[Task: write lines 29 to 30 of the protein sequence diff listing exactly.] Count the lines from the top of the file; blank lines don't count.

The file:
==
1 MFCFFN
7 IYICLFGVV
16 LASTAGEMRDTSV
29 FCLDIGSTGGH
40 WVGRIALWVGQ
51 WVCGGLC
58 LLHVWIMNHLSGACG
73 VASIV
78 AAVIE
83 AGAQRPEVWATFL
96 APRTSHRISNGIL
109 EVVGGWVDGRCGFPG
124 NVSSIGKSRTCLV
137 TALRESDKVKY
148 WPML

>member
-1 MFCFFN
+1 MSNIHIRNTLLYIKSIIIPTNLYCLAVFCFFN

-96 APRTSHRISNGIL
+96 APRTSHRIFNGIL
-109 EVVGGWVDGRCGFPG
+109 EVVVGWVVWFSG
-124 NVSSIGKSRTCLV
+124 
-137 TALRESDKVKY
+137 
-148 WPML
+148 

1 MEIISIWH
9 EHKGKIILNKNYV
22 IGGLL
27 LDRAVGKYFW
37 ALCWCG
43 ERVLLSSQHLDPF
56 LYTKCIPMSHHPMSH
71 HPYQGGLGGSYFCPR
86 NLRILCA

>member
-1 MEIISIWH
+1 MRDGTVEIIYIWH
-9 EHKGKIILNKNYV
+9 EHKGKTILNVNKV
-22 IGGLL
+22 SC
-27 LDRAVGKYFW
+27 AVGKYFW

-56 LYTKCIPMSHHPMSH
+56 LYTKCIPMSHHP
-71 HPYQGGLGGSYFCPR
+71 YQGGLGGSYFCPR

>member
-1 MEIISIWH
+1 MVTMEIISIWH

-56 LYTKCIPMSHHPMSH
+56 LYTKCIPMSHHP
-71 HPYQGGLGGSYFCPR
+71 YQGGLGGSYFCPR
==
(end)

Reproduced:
1 MEIISIWH
9 EHKGKIILNKNYV